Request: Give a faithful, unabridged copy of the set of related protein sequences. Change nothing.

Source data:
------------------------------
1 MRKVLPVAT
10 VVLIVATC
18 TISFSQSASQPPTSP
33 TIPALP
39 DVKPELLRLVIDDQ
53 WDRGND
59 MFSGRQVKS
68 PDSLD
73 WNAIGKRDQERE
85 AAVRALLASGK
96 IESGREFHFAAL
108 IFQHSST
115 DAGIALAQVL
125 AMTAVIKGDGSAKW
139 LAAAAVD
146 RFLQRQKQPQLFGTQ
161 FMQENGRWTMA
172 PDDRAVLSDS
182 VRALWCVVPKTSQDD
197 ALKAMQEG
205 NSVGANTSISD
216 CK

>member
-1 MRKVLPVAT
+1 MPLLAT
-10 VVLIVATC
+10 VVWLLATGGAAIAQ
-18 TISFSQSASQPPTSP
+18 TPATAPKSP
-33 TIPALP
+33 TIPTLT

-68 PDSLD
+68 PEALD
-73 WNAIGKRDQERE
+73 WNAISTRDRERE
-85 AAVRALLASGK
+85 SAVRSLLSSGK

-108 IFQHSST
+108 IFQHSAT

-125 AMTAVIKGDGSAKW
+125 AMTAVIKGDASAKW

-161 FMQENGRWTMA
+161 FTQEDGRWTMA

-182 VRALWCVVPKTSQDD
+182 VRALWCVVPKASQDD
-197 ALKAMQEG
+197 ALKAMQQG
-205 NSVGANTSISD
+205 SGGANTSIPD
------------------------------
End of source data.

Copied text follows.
1 MRKVLPVAT
10 VVLIVATC
18 TISFSQSASQPPTSP
33 TIPALP
39 DVKPELLRLVIDDQ
53 WDRGND
59 MFSGRQVKS
68 PDSLD
73 WNAIGKRDQERE
85 AAVRALLASGK
96 IESGREFHFAAL
108 IFQHSST
115 DAGIALAQVL
125 AMTAVIKGDGSAKW
139 LAAAAVD
146 RFLQRQKQPQLFGTQ
161 FMQENGRWTMA
172 PDDRAVLSDS
182 VRALWCVVPKTSQDD
197 ALKAMQEG
205 NSVGANTSISD
216 CK

>member
-1 MRKVLPVAT
+1 MPLLAT
-10 VVLIVATC
+10 VVWLLATGGAAIAQ
-18 TISFSQSASQPPTSP
+18 TPATAPKSP
-33 TIPALP
+33 TIPTLT

-68 PDSLD
+68 PEALD
-73 WNAIGKRDQERE
+73 WNAISTRDRERE
-85 AAVRALLASGK
+85 SAVRSLLSSGK

-108 IFQHSST
+108 IFQHSAT

-125 AMTAVIKGDGSAKW
+125 AMTAVIKGDASAKW

-161 FMQENGRWTMA
+161 FTQEDGRWTMA

-182 VRALWCVVPKTSQDD
+182 VRALWCVVPKASQDD
-197 ALKAMQEG
+197 ALKAMQQG
-205 NSVGANTSISD
+205 SGGANTSIPD